Microinjection of Protein Tyrosine Phosphatases into Fibroblasts Disrupts Focal Adhesions and Stress Fibers

Galen B. Schneider, Andrew P. Gilmore, Daniel L. Lohse, Lewis H. Romer, Keith Burridge

Research output: Contribution to journalArticlepeer-review

Abstract

Microinjection and scrape-loading have been used to load cells in culture with soluble protein tyrosine phosphatases (PTPs). The introduction of protein tyrosine phosphatases into cells caused a rapid (within 5 minutes) decrease in tyrosine phosphorylation of major tyrosine phosphorylated substrates, including the focal adhesion kinase and paxillin. This decrease was detected both by blotting whole cell lysates with anti-phosphotyrosine antibodies and visualizing the phosphotyrosine in focal adhesions by immunofluorescence microscopy. After 30 minutes, many of the cells injected with tyrosine phosphatases revealed disruption of focal adhesions and stress fibers. To determine whether this disruption was due to the dephosphorylation of FAK and its substrates in focal adhesions, we have compared the effects of protein tyrosine phosphatase microinjection with the effects of displacing FAK from focal adhesions by microinjection of a dominant negative FAK construct. Although both procedures resulted in a marked decrease in the level of phosphotyrosine in focal adhesions, disruption of focal adhesions and stress fibers only occurred in cells loaded with exogenous protein tyrosine phosphatases. These results lead us to conclude that although tyrosine phosphorylation regulates focal adhesion and stress fiber stability, this does not involve FAK nor does it appear to involve tyrosine-phosphorylated proteins within focal adhesions. The critical tyrosine phosphorylation event is upstream of focal adhesions, a likely target being in the Rho pathway that regulates the formation of stress fibers and focal adhesions.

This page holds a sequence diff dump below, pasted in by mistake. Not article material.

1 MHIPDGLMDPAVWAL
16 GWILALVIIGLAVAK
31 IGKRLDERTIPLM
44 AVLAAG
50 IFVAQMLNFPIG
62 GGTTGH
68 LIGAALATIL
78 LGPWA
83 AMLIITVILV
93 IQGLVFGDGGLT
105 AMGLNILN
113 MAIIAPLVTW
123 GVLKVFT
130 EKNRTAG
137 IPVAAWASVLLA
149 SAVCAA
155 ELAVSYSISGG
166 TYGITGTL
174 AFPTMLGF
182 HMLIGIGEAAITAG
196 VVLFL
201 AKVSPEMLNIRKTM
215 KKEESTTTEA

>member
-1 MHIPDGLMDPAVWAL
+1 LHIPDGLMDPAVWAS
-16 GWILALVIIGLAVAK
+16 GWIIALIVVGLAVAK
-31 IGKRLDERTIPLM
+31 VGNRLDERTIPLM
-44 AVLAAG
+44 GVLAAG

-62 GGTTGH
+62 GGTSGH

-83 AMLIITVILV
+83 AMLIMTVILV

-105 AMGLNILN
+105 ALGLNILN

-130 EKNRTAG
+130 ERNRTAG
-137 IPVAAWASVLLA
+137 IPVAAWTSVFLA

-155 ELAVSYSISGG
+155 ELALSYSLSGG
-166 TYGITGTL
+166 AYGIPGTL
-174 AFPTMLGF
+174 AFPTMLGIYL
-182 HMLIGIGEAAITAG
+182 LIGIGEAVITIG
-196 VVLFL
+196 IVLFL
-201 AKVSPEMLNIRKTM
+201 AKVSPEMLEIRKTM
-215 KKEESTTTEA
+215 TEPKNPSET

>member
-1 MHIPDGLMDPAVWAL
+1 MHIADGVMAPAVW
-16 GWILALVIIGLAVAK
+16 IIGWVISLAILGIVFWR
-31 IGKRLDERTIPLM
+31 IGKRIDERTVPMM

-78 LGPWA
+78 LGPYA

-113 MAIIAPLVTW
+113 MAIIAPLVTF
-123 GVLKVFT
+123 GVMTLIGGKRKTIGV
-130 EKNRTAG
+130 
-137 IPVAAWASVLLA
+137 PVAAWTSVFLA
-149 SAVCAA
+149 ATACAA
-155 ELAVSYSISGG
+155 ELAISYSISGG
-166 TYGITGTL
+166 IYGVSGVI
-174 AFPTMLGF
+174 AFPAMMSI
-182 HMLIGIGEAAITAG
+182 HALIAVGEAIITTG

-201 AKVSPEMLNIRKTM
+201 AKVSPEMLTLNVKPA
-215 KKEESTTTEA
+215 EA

Original languageEnglish (US)
Pages (from-to)207-219
Number of pages13
JournalCell Communication and Adhesion
Volume5
Issue number3
StatePublished - 1998
Externally publishedYes

Keywords

  • FAK
  • Focal adhesions
  • Protein tyrosine phosphatases
  • Rho
  • Tyrosine phosphorylation

ASJC Scopus subject areas

  • Clinical Biochemistry
  • Cell Biology

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